Prostate cancer is the second-most common cancer in men, second only to skin cancer.
The American Cancer Society estimates there will be 174,650 new cases of prostate cancer in the United States this year. The organization estimates about 31,600 men will die from prostate cancer in 2019. That amounts to 1 man in 41 succumbing to the disease.
The odds of contracting prostate cancer are even more sobering, with 1 in 9 men diagnosed with the disease during their lifetime, according to the American Cancer Society.
Prostate cancer develops mainly in African American and older men in general, according to the organization’s website. About 6 cases in 10 are diagnosed in men aged 65 or older, and it is rare before age 40. The average age at the time of diagnosis is about 66.
Because the risk is higher in older men, the U.S. Department of Health and Human Services does not recommend screening for men under age 55. Men between ages 55 and 69 might want to be screened based on discussions with their doctors.
Screening is not recommended past age 70, the federal agency noted, because the risks outweigh the benefits for most men.
If you fall into the at-risk age group, you should have a discussion with your physician. Here are some of the questions the Department of Health and Human Services recommends you ask your doctor:
- Am I at higher risk for prostate cancer? In addition to age and race, others in higher-risk categories include men whose father, brother or son have had prostate cancer.
- Are there things I can do to lower my risk for prostate cancer? The Mayo Clinic recommends adopting a low-fat diet, increasing the amount of fruit and vegetables you eat and cutting down on dairy consumption. Maintaining a healthy weight and exercising on a regular basis also can reduce the risk.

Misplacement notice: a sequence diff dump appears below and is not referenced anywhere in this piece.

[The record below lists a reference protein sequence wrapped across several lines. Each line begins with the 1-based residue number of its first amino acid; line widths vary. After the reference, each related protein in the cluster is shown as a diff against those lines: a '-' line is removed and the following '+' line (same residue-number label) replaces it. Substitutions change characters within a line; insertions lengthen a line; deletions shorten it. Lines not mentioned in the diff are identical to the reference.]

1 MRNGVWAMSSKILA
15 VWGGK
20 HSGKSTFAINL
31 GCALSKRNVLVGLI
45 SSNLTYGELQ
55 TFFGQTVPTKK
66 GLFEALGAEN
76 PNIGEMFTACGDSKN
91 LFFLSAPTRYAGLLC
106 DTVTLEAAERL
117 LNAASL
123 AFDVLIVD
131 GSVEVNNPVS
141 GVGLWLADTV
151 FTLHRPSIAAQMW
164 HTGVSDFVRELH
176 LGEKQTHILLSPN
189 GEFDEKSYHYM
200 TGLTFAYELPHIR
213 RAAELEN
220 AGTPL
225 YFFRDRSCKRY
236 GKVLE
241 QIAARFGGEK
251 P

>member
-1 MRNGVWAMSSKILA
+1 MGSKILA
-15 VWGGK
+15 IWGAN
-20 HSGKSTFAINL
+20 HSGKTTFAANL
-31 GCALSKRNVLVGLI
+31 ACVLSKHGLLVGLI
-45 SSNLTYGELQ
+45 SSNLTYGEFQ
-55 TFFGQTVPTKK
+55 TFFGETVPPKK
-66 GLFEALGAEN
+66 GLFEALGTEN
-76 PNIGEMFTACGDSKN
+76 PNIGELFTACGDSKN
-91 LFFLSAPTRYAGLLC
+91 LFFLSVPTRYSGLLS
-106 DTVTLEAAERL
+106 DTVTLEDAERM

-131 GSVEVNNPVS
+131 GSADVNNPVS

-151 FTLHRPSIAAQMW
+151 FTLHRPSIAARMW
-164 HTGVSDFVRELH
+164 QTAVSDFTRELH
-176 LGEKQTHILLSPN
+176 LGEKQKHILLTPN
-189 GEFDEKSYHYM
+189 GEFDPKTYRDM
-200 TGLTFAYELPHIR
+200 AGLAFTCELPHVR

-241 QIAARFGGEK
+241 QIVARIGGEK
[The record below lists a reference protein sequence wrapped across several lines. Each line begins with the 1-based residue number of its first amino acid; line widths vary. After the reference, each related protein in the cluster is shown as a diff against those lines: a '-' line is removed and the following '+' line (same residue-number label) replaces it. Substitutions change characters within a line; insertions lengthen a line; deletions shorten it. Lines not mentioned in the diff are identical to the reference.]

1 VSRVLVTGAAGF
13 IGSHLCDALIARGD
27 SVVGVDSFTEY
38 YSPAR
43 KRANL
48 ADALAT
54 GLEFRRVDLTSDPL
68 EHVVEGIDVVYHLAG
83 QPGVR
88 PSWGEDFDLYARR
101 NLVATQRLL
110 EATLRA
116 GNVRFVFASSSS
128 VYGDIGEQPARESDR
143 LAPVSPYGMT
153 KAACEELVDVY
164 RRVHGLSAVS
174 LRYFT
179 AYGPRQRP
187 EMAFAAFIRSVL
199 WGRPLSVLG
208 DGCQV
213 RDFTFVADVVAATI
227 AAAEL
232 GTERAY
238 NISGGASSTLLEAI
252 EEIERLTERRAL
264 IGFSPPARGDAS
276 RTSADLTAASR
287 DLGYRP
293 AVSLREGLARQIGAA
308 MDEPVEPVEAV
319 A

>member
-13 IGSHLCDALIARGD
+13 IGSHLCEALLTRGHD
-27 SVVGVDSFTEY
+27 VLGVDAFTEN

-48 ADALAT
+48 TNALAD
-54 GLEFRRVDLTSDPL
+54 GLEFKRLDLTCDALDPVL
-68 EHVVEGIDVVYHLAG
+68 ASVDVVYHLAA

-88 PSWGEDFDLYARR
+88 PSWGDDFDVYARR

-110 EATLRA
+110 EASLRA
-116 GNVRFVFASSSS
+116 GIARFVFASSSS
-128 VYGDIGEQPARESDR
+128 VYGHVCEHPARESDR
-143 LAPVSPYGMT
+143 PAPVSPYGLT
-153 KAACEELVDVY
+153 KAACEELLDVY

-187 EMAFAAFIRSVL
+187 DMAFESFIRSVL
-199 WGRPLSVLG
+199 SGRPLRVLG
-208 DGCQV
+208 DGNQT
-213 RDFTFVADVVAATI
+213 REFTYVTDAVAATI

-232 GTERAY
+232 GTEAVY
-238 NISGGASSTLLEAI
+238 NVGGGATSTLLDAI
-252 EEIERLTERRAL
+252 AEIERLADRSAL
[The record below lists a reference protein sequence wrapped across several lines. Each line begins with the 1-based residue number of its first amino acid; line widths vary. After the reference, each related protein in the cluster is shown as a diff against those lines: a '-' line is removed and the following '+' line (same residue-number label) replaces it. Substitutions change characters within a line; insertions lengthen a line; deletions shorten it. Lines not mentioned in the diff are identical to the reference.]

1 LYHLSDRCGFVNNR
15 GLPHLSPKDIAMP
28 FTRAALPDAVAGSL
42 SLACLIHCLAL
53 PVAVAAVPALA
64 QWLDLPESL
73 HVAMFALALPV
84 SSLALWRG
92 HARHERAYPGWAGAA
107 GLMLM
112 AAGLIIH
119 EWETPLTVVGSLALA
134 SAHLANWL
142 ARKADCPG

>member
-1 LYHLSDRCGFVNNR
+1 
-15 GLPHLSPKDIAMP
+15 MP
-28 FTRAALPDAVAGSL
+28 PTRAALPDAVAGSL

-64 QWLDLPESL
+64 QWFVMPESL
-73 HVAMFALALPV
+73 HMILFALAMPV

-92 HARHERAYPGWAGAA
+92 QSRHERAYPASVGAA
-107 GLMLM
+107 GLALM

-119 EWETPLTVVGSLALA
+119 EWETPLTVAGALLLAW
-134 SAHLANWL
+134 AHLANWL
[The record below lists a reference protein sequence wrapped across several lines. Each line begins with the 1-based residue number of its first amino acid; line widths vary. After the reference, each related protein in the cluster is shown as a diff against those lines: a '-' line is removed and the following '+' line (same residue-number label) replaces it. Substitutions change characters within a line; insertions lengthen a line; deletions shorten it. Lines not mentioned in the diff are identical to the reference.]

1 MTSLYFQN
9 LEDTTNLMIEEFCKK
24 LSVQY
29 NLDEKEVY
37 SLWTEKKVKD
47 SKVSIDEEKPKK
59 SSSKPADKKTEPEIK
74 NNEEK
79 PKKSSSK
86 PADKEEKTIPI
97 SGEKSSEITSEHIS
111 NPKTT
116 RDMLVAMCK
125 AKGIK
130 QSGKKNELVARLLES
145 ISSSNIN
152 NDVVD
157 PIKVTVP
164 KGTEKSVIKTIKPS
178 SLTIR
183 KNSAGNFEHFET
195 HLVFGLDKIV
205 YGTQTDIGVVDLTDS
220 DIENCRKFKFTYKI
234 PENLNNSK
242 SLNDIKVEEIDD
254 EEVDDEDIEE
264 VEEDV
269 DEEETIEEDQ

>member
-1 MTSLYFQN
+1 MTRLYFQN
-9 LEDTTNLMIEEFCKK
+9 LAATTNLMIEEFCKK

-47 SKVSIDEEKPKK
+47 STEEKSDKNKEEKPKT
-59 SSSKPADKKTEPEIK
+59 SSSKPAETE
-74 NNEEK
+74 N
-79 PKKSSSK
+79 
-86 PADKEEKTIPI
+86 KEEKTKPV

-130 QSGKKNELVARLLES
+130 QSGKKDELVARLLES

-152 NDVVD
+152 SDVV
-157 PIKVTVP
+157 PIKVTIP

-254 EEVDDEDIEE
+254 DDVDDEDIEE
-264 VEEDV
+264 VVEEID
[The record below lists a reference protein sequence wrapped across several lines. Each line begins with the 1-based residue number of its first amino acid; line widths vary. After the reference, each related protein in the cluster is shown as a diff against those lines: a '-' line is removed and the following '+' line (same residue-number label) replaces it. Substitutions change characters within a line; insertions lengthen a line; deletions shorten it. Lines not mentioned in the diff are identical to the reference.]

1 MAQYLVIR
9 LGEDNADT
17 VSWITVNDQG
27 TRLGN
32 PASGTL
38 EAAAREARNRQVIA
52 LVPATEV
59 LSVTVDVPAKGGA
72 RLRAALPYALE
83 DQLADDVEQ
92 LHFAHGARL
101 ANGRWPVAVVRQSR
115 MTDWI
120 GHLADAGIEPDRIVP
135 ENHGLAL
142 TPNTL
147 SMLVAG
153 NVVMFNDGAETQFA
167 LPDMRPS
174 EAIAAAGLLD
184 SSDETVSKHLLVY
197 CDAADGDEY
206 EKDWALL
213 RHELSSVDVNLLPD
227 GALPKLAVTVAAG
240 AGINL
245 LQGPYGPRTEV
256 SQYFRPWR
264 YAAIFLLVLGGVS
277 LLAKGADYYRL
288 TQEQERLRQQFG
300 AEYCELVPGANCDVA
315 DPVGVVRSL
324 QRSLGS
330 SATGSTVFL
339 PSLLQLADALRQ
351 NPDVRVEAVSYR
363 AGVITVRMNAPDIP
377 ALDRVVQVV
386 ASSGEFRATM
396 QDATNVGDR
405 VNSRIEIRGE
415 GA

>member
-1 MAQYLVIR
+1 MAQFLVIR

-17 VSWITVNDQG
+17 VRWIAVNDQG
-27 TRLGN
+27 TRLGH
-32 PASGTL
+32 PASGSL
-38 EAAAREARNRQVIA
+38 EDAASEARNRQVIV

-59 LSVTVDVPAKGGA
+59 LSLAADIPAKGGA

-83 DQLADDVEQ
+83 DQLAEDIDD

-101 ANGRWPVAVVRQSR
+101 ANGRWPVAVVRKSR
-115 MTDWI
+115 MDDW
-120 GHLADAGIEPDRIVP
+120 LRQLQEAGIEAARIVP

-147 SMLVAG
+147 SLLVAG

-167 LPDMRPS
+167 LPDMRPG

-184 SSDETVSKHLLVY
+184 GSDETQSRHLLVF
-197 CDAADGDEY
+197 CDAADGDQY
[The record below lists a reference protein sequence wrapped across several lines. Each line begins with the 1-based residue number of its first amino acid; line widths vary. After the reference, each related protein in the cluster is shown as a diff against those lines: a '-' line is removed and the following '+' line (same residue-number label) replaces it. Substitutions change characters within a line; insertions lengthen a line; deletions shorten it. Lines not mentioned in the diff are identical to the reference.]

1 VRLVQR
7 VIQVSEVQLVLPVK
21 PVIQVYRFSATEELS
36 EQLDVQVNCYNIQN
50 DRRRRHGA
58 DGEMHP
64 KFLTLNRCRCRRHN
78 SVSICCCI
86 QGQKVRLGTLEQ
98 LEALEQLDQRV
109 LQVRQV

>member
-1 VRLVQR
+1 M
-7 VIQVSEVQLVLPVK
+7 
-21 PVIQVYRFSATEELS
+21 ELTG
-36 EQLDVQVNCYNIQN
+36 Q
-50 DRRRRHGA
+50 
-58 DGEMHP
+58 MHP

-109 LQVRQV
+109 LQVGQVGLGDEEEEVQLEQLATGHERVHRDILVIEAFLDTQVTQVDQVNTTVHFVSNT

- What are the risks and benefits of prostate cancer screening and treatment for me? The main types of screening are a digital rectal exam and a prostate-specific antigen test that measures the amount of antigen in the blood.
- Are there any warning signs or symptoms of prostate cancer I should look out for? Signs include urinary problems; blood in the urine or semen; pain in the hips, pelvis, spine or upper legs; pain or discomfort during ejaculation; and difficulty getting an erection.
- If the results of the screening test show that I might have prostate cancer, what are my options for diagnosis and treatment? One option is watching and waiting, which involves a prostate-specific antigen (PSA) test every six months. Other options include radiation, chemotherapy or surgery.
Just screening for prostate cancer presents risks, according to the National Cancer Institute. These include:
- Finding prostate cancer may not improve health or help a man live longer.
- Treatments for prostate cancer, such as radical prostatectomy and radiation therapy, may have long-term side effects in many men, including erectile dysfunction and urinary incontinence.
- Some studies of patients after diagnosis show a higher risk of death from cardiovascular disease or suicide.
- Complications from a biopsy of the prostate may include fever, pain, blood in the urine or semen, and urinary tract infection.
- Tests are not always reliable, as some men may test negative when they actually have cancer, and others may get positive results where no cancer exists.
If time permits, the American Cancer Society recommends seeking a second opinion, which can give you more information and help you feel more confident about the treatment plan you choose.